Staff identified the city’s wastewater fund, with a budget of $628,000, as the city’s largest financial challenge.
With a small customer base and a different billing structure than the water system, often allowing customers to have their bills capped, the wastewater fund isn’t paying for itself.
The wastewater fund also owes the water fund for years of operating transfers, a loan for the upgrades to the city lift stations and litigation expenses.
Though wastewater revenues aren’t matching the true cost of expenses, the council took a step last week toward beginning to address that issue, voting to authorize the mayor to execute a contract for a utility rate study. The council is expected to adopt a new rate structure later in the year. New rates would not become effective until January.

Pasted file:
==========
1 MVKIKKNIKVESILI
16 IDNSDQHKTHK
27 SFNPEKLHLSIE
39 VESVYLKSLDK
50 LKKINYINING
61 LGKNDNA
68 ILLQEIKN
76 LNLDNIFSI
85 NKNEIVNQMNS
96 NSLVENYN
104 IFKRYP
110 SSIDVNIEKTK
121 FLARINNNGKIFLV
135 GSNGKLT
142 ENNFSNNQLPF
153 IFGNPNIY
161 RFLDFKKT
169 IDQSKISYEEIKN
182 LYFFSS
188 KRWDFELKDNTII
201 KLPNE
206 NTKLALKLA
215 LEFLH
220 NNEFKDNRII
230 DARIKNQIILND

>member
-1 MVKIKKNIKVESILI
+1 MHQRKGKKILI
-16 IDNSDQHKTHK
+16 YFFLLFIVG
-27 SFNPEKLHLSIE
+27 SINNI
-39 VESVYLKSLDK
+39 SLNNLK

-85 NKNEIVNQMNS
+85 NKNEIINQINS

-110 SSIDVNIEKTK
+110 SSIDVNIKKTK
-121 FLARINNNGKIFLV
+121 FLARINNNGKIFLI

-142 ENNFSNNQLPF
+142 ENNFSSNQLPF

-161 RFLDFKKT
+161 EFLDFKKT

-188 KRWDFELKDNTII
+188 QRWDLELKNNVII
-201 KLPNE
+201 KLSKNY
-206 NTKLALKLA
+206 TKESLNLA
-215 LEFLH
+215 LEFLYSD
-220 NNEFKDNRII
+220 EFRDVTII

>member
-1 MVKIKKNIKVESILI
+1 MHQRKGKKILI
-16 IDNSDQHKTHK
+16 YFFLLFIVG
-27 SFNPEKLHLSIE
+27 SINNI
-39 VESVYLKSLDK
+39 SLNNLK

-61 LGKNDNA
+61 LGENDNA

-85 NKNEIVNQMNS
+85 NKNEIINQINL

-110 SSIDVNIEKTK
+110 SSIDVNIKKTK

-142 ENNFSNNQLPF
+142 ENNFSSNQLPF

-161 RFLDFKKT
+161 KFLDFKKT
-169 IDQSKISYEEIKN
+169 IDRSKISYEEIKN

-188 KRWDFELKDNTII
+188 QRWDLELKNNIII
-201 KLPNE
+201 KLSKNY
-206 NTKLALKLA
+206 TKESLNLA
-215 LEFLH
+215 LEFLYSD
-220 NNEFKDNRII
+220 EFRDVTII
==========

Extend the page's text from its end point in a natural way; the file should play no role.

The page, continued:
Similarly, the staff attempted to separate and clarify water fund accounting, which has a budget of more than $1.8 million.
“For years the water fund has paid for a blend of expenses in the Public Works Department which included general fund, wastewater fund, solid waste fund and water fund expenses,” Shaffstall wrote. “This year’s budget made a concerted effort to identify the total cost of operating a water system and distribute expenses accordingly. In several cases, personnel costs were allocated by percentage to the city’s different enterprise funds.”